• Higher Engagement Starts With Hiring

    May 29, 2014
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    This week, we’ve been talking a lot about how employers can improve the engagement of their staff. So far, we’ve been looking at this problem in it’s later stages, when employees have already begun to withdraw from their jobs and become discontent with your company. While it’s important to coach employees who have reached this unfortunate, disengaged state, it’s just as important to try and hire as many employees as possible who won’t require this sort of intervention. But, as you probably know, it’s not easy to predict how well someone will do in a job a year from now, based on a 30 minute interview. I’m sure that every disengaged employee that you have ever had to motivate or fire started out just as bright eyed and bushy tailed as your most driven, enthusiastic employees. Though hiring for higher engagement can be a challenge, there are several signs that can tell you if a candidate is the real deal. Read More…

  • How Referrals Enhance Employee Engagement

    May 29, 2014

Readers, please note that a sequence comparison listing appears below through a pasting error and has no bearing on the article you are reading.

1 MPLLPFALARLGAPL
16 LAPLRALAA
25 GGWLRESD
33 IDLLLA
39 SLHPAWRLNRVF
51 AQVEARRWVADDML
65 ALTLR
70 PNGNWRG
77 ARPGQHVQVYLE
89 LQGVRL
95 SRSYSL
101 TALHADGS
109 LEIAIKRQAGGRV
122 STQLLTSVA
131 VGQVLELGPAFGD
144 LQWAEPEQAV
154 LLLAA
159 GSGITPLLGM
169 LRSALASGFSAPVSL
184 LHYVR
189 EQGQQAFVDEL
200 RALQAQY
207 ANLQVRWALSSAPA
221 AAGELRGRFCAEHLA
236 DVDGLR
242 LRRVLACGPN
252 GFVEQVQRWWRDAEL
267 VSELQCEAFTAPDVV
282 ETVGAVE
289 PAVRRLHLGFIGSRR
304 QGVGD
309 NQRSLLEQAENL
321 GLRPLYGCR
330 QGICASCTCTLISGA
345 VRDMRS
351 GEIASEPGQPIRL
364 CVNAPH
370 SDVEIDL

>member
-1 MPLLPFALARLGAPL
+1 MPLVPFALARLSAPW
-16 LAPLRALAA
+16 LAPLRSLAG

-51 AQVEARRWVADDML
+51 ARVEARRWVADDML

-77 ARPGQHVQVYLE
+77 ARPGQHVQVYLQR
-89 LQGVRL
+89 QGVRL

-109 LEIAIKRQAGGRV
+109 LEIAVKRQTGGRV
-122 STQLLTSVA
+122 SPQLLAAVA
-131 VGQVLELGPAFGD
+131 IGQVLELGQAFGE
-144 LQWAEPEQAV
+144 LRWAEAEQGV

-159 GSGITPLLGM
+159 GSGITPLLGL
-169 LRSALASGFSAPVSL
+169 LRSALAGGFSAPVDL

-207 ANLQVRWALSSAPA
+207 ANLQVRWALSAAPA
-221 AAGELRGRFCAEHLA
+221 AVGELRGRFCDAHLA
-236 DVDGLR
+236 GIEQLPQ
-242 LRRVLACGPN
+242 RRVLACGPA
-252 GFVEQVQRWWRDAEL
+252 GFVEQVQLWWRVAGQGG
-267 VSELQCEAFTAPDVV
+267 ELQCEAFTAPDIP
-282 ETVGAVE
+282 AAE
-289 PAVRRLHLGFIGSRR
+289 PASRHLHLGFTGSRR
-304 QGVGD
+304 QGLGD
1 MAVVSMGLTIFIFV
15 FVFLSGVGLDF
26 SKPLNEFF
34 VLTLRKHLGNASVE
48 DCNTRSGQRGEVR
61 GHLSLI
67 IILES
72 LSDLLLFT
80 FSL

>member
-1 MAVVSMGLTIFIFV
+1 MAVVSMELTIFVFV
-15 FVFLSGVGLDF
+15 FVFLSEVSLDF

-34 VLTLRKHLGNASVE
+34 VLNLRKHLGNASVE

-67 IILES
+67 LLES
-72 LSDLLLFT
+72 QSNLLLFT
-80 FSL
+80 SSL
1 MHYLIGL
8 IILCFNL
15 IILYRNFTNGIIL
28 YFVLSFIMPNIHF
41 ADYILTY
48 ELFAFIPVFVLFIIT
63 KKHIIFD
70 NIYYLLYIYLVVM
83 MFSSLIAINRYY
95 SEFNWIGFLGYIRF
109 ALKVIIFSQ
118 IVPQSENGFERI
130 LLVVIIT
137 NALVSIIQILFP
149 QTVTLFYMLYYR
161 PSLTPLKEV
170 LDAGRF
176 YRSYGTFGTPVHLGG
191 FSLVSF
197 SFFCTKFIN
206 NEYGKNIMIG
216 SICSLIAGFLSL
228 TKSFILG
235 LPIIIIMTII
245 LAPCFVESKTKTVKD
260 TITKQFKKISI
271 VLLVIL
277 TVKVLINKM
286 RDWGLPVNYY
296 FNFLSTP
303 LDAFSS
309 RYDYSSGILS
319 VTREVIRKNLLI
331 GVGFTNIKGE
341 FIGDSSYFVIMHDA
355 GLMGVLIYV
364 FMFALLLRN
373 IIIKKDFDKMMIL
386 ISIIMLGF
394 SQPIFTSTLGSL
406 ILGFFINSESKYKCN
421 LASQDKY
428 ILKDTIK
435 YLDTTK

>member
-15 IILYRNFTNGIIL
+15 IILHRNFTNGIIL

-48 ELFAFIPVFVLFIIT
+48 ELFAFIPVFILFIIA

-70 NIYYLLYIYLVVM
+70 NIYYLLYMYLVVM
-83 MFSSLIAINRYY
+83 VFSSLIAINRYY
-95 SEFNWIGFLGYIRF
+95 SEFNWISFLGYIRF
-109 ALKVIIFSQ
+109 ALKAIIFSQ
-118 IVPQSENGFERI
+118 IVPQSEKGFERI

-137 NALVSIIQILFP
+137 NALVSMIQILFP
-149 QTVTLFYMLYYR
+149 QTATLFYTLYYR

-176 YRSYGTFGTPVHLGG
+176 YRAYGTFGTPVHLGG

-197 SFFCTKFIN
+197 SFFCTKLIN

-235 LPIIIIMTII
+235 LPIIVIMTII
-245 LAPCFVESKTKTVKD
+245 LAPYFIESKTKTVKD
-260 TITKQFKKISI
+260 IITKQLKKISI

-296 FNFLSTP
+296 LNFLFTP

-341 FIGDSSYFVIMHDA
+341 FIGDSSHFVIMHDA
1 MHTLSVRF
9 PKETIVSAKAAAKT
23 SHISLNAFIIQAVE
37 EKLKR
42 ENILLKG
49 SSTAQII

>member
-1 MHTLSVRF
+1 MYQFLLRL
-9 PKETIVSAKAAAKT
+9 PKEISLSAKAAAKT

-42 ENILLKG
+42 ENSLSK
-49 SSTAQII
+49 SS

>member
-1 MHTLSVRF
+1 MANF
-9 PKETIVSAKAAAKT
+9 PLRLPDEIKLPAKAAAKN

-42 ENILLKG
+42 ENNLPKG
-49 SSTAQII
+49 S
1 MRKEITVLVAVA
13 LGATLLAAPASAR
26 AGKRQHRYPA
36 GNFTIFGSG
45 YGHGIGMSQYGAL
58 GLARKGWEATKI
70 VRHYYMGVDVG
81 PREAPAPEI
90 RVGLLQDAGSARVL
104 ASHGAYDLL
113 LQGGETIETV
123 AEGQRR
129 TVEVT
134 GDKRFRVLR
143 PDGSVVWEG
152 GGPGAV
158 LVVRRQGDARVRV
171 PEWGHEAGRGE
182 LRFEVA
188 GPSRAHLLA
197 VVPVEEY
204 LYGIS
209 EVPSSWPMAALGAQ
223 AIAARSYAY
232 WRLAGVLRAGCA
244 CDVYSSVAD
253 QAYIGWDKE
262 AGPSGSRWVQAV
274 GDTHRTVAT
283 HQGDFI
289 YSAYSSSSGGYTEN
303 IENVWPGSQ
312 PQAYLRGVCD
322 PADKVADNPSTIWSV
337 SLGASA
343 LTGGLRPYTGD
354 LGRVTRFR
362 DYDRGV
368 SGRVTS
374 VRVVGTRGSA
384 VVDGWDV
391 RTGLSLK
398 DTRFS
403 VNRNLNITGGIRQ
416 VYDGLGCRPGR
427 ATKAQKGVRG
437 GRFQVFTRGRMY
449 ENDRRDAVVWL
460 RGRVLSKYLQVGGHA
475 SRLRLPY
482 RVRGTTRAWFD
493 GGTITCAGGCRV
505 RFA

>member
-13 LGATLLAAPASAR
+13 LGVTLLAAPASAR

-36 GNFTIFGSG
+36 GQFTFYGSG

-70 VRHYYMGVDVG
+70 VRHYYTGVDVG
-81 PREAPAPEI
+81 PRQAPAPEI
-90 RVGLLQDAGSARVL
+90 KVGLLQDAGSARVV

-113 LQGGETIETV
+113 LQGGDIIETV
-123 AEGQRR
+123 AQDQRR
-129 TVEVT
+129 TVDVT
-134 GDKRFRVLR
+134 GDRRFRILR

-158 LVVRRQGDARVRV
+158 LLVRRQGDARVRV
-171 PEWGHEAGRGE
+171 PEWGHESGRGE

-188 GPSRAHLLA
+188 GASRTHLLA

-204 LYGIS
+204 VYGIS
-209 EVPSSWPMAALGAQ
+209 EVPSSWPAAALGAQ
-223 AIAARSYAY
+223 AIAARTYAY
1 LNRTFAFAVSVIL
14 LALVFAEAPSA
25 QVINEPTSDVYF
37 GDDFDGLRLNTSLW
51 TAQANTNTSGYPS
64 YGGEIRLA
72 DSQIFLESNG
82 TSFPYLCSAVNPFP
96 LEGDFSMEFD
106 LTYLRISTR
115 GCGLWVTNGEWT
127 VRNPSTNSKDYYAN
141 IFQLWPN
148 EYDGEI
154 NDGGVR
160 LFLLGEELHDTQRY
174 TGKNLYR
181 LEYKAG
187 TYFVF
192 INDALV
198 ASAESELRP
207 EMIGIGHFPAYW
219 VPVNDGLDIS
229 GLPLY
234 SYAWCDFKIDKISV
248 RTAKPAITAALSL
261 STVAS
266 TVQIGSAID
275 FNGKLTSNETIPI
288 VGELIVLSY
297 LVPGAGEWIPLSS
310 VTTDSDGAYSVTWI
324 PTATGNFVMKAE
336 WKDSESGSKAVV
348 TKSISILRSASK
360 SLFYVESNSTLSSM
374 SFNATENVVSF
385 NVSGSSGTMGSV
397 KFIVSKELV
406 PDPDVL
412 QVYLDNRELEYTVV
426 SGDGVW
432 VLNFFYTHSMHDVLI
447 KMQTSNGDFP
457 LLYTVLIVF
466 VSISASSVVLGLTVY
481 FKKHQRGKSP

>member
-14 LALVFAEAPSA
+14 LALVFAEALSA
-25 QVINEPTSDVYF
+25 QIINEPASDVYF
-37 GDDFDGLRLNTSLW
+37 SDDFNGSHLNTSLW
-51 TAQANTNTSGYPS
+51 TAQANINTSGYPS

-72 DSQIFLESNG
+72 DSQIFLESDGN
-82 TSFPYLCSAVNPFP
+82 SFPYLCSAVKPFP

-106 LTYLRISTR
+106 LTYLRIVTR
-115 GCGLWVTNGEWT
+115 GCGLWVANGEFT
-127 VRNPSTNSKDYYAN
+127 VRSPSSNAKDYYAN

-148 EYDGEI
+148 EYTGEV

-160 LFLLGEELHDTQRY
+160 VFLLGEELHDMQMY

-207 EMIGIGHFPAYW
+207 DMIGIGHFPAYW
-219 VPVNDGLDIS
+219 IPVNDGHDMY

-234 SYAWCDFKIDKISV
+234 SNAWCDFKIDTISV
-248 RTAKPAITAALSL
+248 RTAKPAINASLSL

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    When you’re trying to make a hire, you’re not only looking for somebody to complete the skill requirements of the position but also somebody who will be able to work well with your existing staff. As you’ve probably experienced, just because a candidate has an excellent educational/professional background and an advanced skill set doesn’t mean that they’ll be a valuable addition to your team. Besides being highly qualified, this candidate could also have the exact wrong sort of personality or attitude to mesh well with your existing team. If, however you can find candidates that fit in with your team like they’ve always been there, you’re not only making a good hire, you’re creating a harmonious work environment for your employees. With the vast majority of the employees in the United States reporting that they’re either “disengaged” or “actively disengaged” from their jobs, there has never been a better time to start creating a tight knit work environment for your employees. As you’ve probably guessed from the title of this blog, the best way to make hires that will work well with your staff is through leveraging your employee referral program. Read More…